— A Mazda water pump lawsuit has been dismissed after the class action went from nationwide, to seven states, then to five states and now zero.
The class action lawsuit includes 2008-2015 Mazda CX-9 and 2009-2013 Mazda6 vehicles allegedly equipped with defective water pumps that fail.
According to the Mazda class action, the internal water pumps are driven by timing chains connected to the pumps which then circulate coolant through the engines.
Leaking coolant allegedly enters the oil pan and combines with engine oil before it moves through the engine. This is what allegedly destroys the Mazda engines and leads to expensive repairs.
In addition to failed water pumps, the plaintiffs claim the Mazda engines lose power, fail to accelerate and then finally completely fail.
Mazda occupants and others are allegedly in danger because of the damage the water pump defects can do. And the plaintiffs also assert it can cost thousands of dollars to repair or replace the MZI Cyclone engines.
Mazda Water Pump Lawsuit Dismissed
The judge previously dismissed claims based on expert testimony for the plaintiffs. An expert in engineering, he admitted he didn't know if the Mazda water pumps failed at higher rates than water pumps in other vehicles.
And while the Mazda class action lawsuit alleges a modern engine should last up to 300,000 miles, the expert for the plaintiffs testified the Mazda engines should last half that life, up to 150,000 miles.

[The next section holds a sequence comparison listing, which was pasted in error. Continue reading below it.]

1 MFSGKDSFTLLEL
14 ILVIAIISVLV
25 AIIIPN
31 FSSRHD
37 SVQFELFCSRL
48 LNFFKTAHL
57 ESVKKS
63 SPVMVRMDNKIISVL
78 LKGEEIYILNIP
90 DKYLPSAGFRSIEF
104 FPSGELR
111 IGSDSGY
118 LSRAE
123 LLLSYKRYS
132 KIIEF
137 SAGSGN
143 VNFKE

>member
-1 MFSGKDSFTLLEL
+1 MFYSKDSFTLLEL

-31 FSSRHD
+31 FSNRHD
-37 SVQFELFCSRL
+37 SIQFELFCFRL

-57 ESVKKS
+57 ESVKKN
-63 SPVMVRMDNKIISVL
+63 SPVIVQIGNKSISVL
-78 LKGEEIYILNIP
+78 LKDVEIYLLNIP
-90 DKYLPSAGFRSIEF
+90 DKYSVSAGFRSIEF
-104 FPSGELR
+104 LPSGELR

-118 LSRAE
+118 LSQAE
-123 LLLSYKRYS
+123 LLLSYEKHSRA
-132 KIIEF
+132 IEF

The judge had also ruled the plaintiff did not provide evidence regarding Mazda water pump failure rates.
And even though the plaintiffs claimed Mazda's expert was wrong, the plaintiffs couldn't show how the expert was wrong.
Mazda's expert testified the water pump failure rate for the Mazda6 is less than 2%, and the pump failure rate for the CX-9 is less than 3%. The expert also concluded the total water pump or engine failure rates at the most were 9.54% for all the vehicles.
The judge ruled Mazda water pump failures are "rare" and the "vast majority of the Class Vehicles’ water pumps do not fail prematurely—i.e., before they reach 120,000–150,000 miles."
By the end, the judge ruled an expert for the plaintiffs failed to provide evidence the alleged defect caused the water pumps to fail. Based on an order from the judge, the lack of proof was enough for the remaining classes to be decertified and all remaining claims to be dismissed.
The Mazda water pump lawsuit was filed in the U.S. District Court for the Central District of California: Sonneveldt, et al. v. Mazda Motor of America, Inc., et al.
The plaintiffs are represented by Kiesel Law, Kessler Topaz Meltzer & Check, Robbins Geller Rudman & Dowd, The Miller Law Firm, Keil & Goodson, and the Edwards Firm.